If you’re big in shredded cheese, chances are you know pretty much everything there is to know about the market, the manufacturing process and the competition. But who do you turn to if you want to make something else?
Your trusted suppliers? Obviously. But what if they can’t take you where you want to go, asks Steve Gundrum, president, CEO and foodie-in-chief of Mattson, the biggest independent developer of new food and beverage products in the US.
“We’re a bunch of foodies. We don’t do anything else. We’ve built our business around helping Fortune 500 companies invent the future.”
One stop shop
While some clients approach Mattson mid-way through a project to get advice on scale up and commercialization, others contact Gundrum’s team at the concept generation stage and work with it all the way to launch, he tells FoodNavigator-USA.
This is not because they are bereft of original ideas (bear in mind Mattson’s client list includes everyone from General Mills to PepsiCo, McCain, Heinz, Hormel Foods and Kraft), just that when you have expertise in one area (shredded cheese) it can be hard to move into something completely different, he says.
“Over the quarter of a century I’ve been doing this the industry has been on a steady but gradual path towards collaborating with innovators like us to help get a broader perspective on where the opportunities are.
“If you’re after a line extension or new flavor, call your trusted suppliers. But if you want to diversify into a completely new product area or move your brand into an adjacent category, that’s when you can really benefit from working with us.”
The food studio: Brainstorming with food, not flip charts…
Services provided by California-based Mattson range from brainstorming - “with real food, not just flip charts” - in its food studio; consumer research/testing; packaging, branding and design input at the
start, not the end of the development process; and helping firms test whether what works in their kitchen will deliver on an industrial scale, he says.
Mattson also works with clients such as the California Raisin Board to help develop innovative concepts around a particular ingredient that can then be pitched to food manufacturers, he says.
And while there are plenty of marketing and design firms out there, along with sensory labs, chefs and packaging consultancies, Mattson is unique in that it provides clients with a one-stop shop, he adds.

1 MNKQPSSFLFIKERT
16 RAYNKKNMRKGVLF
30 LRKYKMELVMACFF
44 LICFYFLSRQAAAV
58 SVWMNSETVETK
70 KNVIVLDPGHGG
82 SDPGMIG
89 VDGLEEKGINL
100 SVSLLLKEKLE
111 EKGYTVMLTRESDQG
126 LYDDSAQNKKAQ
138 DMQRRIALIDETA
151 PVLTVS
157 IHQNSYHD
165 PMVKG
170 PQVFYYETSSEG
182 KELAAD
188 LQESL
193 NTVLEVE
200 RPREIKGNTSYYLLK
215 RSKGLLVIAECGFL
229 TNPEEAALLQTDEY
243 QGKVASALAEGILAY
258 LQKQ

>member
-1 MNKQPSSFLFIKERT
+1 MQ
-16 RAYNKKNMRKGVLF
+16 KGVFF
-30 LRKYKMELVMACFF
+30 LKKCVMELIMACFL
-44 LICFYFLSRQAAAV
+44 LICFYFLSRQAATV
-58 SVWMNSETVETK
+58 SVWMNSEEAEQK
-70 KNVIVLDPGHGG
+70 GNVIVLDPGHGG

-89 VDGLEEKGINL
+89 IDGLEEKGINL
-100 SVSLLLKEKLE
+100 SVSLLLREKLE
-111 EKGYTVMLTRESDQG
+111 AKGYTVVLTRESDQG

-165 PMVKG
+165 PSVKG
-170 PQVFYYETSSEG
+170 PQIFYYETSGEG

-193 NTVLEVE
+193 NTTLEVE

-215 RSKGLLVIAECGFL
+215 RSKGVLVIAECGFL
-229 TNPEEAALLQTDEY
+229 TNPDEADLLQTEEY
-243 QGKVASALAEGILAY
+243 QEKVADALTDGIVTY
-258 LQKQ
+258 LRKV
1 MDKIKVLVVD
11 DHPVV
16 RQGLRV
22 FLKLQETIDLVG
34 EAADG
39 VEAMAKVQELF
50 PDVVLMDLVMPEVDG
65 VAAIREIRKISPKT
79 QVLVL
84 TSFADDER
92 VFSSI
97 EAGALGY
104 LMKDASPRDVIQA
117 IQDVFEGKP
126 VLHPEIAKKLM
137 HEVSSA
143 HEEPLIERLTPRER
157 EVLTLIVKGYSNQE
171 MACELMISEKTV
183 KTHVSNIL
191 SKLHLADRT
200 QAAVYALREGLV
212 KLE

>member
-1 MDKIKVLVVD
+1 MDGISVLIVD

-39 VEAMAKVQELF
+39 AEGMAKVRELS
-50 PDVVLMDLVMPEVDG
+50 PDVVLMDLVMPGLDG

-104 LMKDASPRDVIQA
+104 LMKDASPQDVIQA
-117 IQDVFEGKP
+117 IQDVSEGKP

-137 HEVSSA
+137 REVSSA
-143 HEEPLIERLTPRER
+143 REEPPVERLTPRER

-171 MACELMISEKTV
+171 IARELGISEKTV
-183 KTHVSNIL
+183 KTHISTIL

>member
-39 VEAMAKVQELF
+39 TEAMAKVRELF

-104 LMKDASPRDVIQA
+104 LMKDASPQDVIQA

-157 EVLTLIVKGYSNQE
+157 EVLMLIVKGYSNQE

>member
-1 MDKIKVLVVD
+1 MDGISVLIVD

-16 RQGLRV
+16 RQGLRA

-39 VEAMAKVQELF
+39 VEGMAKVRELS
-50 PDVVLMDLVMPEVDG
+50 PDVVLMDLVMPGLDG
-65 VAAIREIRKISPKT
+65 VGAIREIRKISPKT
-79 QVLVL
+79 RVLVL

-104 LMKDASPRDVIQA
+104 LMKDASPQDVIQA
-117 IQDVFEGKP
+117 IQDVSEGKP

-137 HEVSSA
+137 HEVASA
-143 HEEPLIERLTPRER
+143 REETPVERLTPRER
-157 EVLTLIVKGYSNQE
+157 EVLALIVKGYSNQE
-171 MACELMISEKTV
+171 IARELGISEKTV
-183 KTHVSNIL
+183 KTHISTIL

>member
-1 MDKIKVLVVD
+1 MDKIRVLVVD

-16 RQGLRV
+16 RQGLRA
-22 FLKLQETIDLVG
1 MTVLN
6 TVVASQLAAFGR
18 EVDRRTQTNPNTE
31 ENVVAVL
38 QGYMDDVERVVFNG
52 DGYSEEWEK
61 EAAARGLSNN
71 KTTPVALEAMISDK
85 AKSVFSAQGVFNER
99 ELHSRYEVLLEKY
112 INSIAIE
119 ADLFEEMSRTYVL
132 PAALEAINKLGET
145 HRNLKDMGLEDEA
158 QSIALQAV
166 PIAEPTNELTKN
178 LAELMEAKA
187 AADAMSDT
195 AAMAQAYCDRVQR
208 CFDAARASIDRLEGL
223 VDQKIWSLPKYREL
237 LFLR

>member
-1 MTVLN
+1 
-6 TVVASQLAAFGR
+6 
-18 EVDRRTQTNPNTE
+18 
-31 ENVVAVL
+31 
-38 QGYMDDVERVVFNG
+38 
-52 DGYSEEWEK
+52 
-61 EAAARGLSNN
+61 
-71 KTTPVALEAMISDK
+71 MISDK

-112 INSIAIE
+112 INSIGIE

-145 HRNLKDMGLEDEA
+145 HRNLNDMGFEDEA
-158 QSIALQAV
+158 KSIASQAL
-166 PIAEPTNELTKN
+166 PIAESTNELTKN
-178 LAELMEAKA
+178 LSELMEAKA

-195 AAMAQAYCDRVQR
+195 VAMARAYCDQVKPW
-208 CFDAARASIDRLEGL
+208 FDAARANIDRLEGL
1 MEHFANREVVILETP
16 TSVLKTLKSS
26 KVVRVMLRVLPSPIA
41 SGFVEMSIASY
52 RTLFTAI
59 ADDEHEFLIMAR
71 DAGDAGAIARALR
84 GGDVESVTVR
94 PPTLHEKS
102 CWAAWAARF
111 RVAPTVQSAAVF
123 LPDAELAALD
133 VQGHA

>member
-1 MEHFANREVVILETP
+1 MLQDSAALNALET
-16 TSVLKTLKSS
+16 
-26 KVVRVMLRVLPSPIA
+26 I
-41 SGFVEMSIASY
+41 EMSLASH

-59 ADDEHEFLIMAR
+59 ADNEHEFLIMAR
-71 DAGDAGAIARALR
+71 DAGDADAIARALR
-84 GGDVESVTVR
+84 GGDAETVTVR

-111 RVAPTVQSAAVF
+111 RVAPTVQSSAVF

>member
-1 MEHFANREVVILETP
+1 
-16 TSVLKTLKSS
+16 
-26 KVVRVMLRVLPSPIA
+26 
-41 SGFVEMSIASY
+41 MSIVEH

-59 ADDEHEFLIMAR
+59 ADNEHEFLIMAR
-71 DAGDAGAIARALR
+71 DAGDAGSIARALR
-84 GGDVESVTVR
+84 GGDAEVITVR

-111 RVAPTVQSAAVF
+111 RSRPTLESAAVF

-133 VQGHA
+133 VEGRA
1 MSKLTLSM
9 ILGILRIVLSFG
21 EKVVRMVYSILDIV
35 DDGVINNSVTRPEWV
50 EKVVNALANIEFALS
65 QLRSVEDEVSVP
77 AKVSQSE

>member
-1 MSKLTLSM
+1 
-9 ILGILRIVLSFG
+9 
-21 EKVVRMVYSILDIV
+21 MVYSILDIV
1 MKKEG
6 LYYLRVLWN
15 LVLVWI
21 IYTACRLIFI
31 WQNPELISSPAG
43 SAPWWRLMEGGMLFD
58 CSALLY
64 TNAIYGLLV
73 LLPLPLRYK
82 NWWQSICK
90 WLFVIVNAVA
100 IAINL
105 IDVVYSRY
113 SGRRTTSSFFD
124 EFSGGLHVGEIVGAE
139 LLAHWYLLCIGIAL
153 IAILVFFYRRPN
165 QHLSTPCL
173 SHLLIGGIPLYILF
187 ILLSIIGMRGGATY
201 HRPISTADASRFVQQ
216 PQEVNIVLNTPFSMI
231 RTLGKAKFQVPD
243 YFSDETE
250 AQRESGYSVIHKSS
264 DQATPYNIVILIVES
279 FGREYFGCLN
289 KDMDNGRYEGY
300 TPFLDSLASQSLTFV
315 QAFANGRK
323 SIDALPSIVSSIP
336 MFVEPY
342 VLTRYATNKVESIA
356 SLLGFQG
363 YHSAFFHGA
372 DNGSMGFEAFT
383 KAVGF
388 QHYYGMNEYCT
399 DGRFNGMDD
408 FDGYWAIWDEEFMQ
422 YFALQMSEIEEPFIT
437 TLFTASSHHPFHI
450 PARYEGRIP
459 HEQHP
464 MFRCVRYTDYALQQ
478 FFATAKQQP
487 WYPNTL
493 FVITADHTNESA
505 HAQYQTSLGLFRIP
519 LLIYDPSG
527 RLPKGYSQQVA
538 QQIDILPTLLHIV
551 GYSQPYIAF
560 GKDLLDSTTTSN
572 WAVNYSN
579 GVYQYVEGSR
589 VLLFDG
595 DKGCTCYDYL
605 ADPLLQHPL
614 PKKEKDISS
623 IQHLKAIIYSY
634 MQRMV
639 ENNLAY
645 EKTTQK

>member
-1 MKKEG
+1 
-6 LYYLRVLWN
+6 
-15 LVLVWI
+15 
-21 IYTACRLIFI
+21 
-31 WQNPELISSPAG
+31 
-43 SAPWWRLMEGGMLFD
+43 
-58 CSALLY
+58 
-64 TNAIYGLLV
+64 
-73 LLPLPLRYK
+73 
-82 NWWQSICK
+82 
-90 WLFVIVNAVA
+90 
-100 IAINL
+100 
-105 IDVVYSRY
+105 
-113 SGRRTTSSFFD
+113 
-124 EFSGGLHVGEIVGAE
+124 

“We don’t really have any direct competitors.”
Failure rates for new product development
So how efficient is the new product development (NPD) process these days, and why are big brands still churning out products that fail to set the world on fire?
In many cases, products fail simply because they are not properly supported by marketing and promotions when they hit shelves, or something just falls out of fashion (think the low carb craze), says Gundrum.
Surprisingly few fail because they are just lousy products, he says.
“We sample 10-20 new products a month and it’s not often you sit there scratching your head wondering why on earth they brought this to market.”
A parallel universe, engaging consumers and getting to market first…
In recent years manufacturers have also got better at running the different elements of the NPD process in parallel (sales, marketing, R&D, operations, top management) rather than in a linear fashion where things go back and forth between R&D and marketing, and key stakeholders are brought in at the end rather than the beginning of the process, he says.
However, some firms can still be a little risk averse in their quest to have a “soft landing” when developing new products, he says.
“My one wish is that some companies could be just a bit more entrepreneurial and less risk averse, without being reckless.”
Online consumer feedback panels
As for consumer feedback, this is absolutely key, he says. But it doesn’t have to cost the earth or slow you down.
“We have built a reputation for using online consumer guidance panels and working with them as a bell weather group through the process. You can turn things around in two or three days.”
A new panel can be recruited for each project, enabling Mattson to engage with small groups of target consumers continuously as concepts and products are developed, tweaked and refined, he says.
Once prototypes are ready Mattson ships them out to panelists and awaits feedback.
Protein, whole grains, all-natural labels and fewer ingredients
So what are most clients thinking about when they knock on Mattson’s door?
Protein, whole grains, natural claims, shorter ingredients lists, convenience and health & wellness - ideally delivered through ingredients/foods that are inherently rich in nutrients rather than via fortification - says Gundrum.
“Protein has really gone mass market. It’s right at the center of the bell curve, although it can be expensive and there are flavor challenges. If we could find a new plant-based protein that has a neutral flavor and is cost-effective, that would be a real no brainer for the industry.”